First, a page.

The clear Pantone 153 color is identical to the 17 and 10, which seems unusual given the older age. This is different: the tar that I noted on the 10-year has returned, this time on the nose, along with dark honey, apple cider, and warm spice cake—with a pat of now-melted butter (perhaps the extra wood exposure introduces some diacetyl). Like the 10-year, the butterscotch has returned, but this time it’s not Brach’s candy, but some sort of imaginary artisanal, rare, perfected butterscotch—if such a thing exists. Cocoa. Vanilla. Espresso. Chocolate-covered cherries. There’s no real viscosity on the palate; the smoothness is not in the creaminess of the mouthfeel, but rather in the flavor integration. Sweet, but not cloyingly so. Lots of sherry on the finish, as well as some drying, leathery notes. The closed-mouth, inhale-exhale tar aspect returns, having skipped a generation (the 17-year), though not as pronounced as the 10-year.
There’s something special about drinking a 25-year-old whisky. Time cannot be substituted or rushed. I purchased this particular bottle a few years ago, and who knows how long it had been sitting on the shelf; the combination of these three items mean that it was distilled well before the millennium. The Farclas 25 drinks like a 25-year-old First-Growth Bordeaux: the age is apparent, but there’s plenty of gas in the tank. It’s the same “iron fist in a silken glove” that is often applied to a quality, aged Cabernet or meritage blend. Glenfarclas has 40- and 50-year old expressions available; and while I don’t know if I’ll have the opportunity to experience them, I’m willing to bet that my overall impression with be similar—a combination of youthful exuberance and aged experience, imparting the best of both worlds.
Would I buy it again? I’d like to, though I’ll savor this one for some time. I’ve shared it with one or two friends on special occasions. I don’t recall exactly what I paid for it—I think it was around $150 a few years back. An Internet search reveals that it can be had for $200-250 currently. That’s certainly not inexpensive, but if you can swing it, and can take the time to delineate complexity from ostentatiousness, the answer is a resounding yes. 4.5 on the Distiller scale.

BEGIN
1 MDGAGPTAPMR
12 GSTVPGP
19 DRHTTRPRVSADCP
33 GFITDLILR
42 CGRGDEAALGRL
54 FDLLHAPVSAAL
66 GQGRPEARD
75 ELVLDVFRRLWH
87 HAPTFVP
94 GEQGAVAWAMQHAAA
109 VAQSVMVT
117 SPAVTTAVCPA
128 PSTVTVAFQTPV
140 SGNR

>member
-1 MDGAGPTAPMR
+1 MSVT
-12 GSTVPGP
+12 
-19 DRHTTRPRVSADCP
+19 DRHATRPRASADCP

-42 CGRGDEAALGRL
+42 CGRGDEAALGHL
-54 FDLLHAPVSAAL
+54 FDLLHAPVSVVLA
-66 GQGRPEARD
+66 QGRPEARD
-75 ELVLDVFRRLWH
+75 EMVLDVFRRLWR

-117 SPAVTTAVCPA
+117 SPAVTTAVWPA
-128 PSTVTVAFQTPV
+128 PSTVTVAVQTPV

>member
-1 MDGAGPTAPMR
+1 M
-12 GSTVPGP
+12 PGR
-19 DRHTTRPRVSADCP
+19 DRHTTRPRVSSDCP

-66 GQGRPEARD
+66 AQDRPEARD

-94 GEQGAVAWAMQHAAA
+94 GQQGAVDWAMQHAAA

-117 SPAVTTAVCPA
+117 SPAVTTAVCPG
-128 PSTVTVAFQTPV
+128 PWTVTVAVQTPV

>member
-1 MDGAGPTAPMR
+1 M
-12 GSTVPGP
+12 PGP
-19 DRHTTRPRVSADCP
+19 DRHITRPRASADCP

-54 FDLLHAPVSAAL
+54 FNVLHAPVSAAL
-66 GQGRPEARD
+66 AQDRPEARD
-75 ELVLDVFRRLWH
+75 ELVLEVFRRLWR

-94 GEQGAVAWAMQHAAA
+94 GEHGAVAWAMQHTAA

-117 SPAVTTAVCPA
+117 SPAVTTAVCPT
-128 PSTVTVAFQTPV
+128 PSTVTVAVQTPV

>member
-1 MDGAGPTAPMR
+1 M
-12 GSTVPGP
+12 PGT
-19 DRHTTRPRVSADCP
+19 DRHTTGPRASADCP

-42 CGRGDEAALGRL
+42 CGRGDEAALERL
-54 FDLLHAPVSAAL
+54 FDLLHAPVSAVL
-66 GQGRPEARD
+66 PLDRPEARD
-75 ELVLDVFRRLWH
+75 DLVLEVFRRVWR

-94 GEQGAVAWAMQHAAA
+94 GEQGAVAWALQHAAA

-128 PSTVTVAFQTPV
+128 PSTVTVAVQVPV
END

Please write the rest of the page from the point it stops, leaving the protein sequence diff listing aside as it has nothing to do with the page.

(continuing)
Uncolored; 43% ABV.
Glenfarclas is a traditional, family-owned, old-school distillery. To my knowledge, they don’t produce NAS whisky. They also don’t employ the marketing hype or fancy packaging of some other distilleries; they just produce damn good whisky that achieves an objective goodness on its own merits. It is priced relatively lower than other whiskies with similar age statements; perhaps that’s a function of not being owned by one of the corporate behemoths like Diageo or Pernod Ricard.
I’ve not enjoyed any of my three Farclas bottlings in some time—a lapse in good judgment that I’ll rectify in short order. Each of these expressions is outstanding—the 10-year in particular, given the 40% ABV, and the fact that it is the youngest of the three. Given the quality of the 10-year, I would actively seek out the 12-year: while it only possesses two extra years of aging, it has the higher 43% ABV, and I would expect an even more enjoyable flavor profile. And I’d love to have the Glenfarclas 105 cask strength, which I see rarely in my neck of the woods, and have yet to purchase. I’ll be keeping my eyes out for it.
The Glenfarclas range, or at least these three bottlings, represents a different sherry-cask influence, in my experience: they’re a bit more youthful. Whereas a whisky connoisseur commonly associates dark fruit, stewed fruit, and more intense baking spices with sherry-casked drams, each of these Glenfarclas expressions emit a younger fruitiness. These aren’t sherry bombs like Aberlour A’Bunadh (which I adore) or Edradour (which I also love); nor do they exhibit the refinement of a sherry-finished whisky like Macallan 18, which, while expensive, is nevertheless a high quality benchmark. Glenfarclas to me is a bit more rustic, though certainly not rough; think “gentleman farmer” to Macallan’s urbane refinement.
There was a time a few years back in my drinking experience where I was purchasing every release of Aberlour A’Bunadh, which is a cask-strength offering. Perhaps its high-octane experience jaded my palate somewhat to Glenfarclas when I would taste it (not side-by-side, but sporadically during the same period). Glenfarclas represents old-school balance—think pre-Parker overextracted wine, or pre-whatever overhopped IPAs—and is a benchmark of what a sherry-finished Highland single-malt should be.
N.B.: All spirits tasted neat in a Glencairn glass.